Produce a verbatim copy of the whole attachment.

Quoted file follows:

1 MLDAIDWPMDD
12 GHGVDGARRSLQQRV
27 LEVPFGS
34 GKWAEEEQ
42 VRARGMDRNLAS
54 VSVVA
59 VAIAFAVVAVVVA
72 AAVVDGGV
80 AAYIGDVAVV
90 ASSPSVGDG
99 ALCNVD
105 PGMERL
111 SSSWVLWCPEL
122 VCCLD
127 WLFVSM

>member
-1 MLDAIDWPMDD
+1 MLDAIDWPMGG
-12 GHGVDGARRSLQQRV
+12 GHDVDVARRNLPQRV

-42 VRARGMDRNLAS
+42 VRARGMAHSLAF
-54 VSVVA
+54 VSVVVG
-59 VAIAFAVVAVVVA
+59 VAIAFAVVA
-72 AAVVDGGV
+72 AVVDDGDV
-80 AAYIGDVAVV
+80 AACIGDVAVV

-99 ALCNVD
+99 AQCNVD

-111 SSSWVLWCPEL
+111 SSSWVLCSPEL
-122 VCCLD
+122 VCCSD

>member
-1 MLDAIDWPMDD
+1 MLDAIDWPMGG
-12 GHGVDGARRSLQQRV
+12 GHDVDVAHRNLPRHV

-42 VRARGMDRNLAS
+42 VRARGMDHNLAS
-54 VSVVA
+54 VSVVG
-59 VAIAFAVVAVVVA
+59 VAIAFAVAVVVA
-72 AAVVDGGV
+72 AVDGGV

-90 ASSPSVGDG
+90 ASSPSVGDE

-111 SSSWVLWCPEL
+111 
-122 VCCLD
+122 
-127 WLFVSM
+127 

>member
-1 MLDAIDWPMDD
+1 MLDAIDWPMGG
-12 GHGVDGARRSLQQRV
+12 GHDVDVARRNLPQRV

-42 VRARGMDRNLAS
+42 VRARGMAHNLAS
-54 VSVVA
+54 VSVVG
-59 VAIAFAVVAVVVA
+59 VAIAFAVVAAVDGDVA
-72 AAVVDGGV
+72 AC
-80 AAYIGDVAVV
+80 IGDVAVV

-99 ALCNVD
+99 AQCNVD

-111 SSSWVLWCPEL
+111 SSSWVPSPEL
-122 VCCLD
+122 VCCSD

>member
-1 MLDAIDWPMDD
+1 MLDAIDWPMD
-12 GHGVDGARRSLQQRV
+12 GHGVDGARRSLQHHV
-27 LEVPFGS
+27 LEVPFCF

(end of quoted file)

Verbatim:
1 MLDAIDWPMDD
12 GHGVDGARRSLQQRV
27 LEVPFGS
34 GKWAEEEQ
42 VRARGMDRNLAS
54 VSVVA
59 VAIAFAVVAVVVA
72 AAVVDGGV
80 AAYIGDVAVV
90 ASSPSVGDG
99 ALCNVD
105 PGMERL
111 SSSWVLWCPEL
122 VCCLD
127 WLFVSM

>member
-1 MLDAIDWPMDD
+1 MLDAIDWPMGG
-12 GHGVDGARRSLQQRV
+12 GHDVDVARRNLPQRV

-42 VRARGMDRNLAS
+42 VRARGMAHSLAF
-54 VSVVA
+54 VSVVVG
-59 VAIAFAVVAVVVA
+59 VAIAFAVVA
-72 AAVVDGGV
+72 AVVDDGDV
-80 AAYIGDVAVV
+80 AACIGDVAVV

-99 ALCNVD
+99 AQCNVD

-111 SSSWVLWCPEL
+111 SSSWVLCSPEL
-122 VCCLD
+122 VCCSD

>member
-1 MLDAIDWPMDD
+1 MLDAIDWPMGG
-12 GHGVDGARRSLQQRV
+12 GHDVDVAHRNLPRHV

-42 VRARGMDRNLAS
+42 VRARGMDHNLAS
-54 VSVVA
+54 VSVVG
-59 VAIAFAVVAVVVA
+59 VAIAFAVAVVVA
-72 AAVVDGGV
+72 AVDGGV

-90 ASSPSVGDG
+90 ASSPSVGDE

-111 SSSWVLWCPEL
+111 
-122 VCCLD
+122 
-127 WLFVSM
+127 

>member
-1 MLDAIDWPMDD
+1 MLDAIDWPMGG
-12 GHGVDGARRSLQQRV
+12 GHDVDVARRNLPQRV

-42 VRARGMDRNLAS
+42 VRARGMAHNLAS
-54 VSVVA
+54 VSVVG
-59 VAIAFAVVAVVVA
+59 VAIAFAVVAAVDGDVA
-72 AAVVDGGV
+72 AC
-80 AAYIGDVAVV
+80 IGDVAVV

-99 ALCNVD
+99 AQCNVD

-111 SSSWVLWCPEL
+111 SSSWVPSPEL
-122 VCCLD
+122 VCCSD

>member
-1 MLDAIDWPMDD
+1 MLDAIDWPMD
-12 GHGVDGARRSLQQRV
+12 GHGVDGARRSLQHHV
-27 LEVPFGS
+27 LEVPFCF